AERA Handbook Org Theory ReviewedCCC2 Dec 16-1-1.doc

First studying organizational theories that extend

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First, studying organizational theories that extend beyond structural functionalism and interpretivism pushes students' intellectual thinking or "stretches the mind." In the introduction to their organizational theory text, Hatch and Cunliffe (2006) note, "organization theory draws on the sciences, the humanities and the arts, and so presents the intellectual challenge of thinking in interdisciplinary ways" (p. 3). Educators expect staff to routinely challenge students with a 4
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rigorous, intellectually rich curriculum. Yet, educational leaders in the midst of their day to day work may intellectually drift, and their leadership informed by a bland intellectual diet consisting of practitioner publications that most often align with status quo thinking. Because of their epistemological unconsciousness (described later), practitioners often fail to realize that is what touted as “new” or “innovative” in education, often emanates from status quo (i.e., structural functional) epistemologies. Thus, the interdisciplinary basis of organizational theories can expand equity leaders' intellectual capacity even beyond the field of education. This critically oriented intellectual challenge and continual learning about these theories can sustain leaders in the long haul and can alleviate burnout. In some ways, continued learning about organizational theories can be an intellectual break that is a relief from the rigors of daily equity leadership. At the same time, what leaders learn during the intellectual respite from their day to day work can inform their practice in new ways. As such, the study of organizational theories does not necessarily require leaders step out of their practice. In contrast, studying organizational theories can engage leaders in their leadership practice more deeply, and in so doing, can facilitate leaders’ mindfulness about their life and work. Second, studying organizational theory can teach prospective educational leaders to examine the larger context, or "bigger picture" in which their work is taking place. Being able to step back from the day to day micro leading can help leaders not take personally the inevitable resistance to their social justice efforts (Theoharis, 2007). Being able to step back from day to day leading and examine the larger context of the educational setting can also help leaders see their educational setting as a complex system of inter-related aspects. In so doing, taking a larger perspective on their educational setting as an organization can help leaders see how the different aspects of the organization do and should work together. Understanding differing epistemologies 5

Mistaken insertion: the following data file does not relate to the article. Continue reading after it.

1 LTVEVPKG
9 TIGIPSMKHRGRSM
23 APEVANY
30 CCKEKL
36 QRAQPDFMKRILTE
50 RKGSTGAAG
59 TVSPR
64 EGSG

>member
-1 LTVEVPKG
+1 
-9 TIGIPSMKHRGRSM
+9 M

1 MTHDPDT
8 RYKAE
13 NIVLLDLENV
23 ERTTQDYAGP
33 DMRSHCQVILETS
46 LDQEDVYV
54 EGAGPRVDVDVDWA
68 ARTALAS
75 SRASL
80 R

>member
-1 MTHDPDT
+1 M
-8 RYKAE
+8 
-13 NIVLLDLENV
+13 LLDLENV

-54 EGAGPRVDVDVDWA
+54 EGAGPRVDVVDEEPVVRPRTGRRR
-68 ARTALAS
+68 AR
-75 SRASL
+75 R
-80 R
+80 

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and their associated theories can help leaders "chunk" or mentally organize into coherent groups different aspects of the educational setting. For example, when considering moving toward more equitable outcomes, leaders can consider politics, culture, and structure among other organizational aspects. Hatch (2011) concurs with this benefit of understanding organizational theories and writes that organizational theory " . . . illustrates the power of abstraction—using
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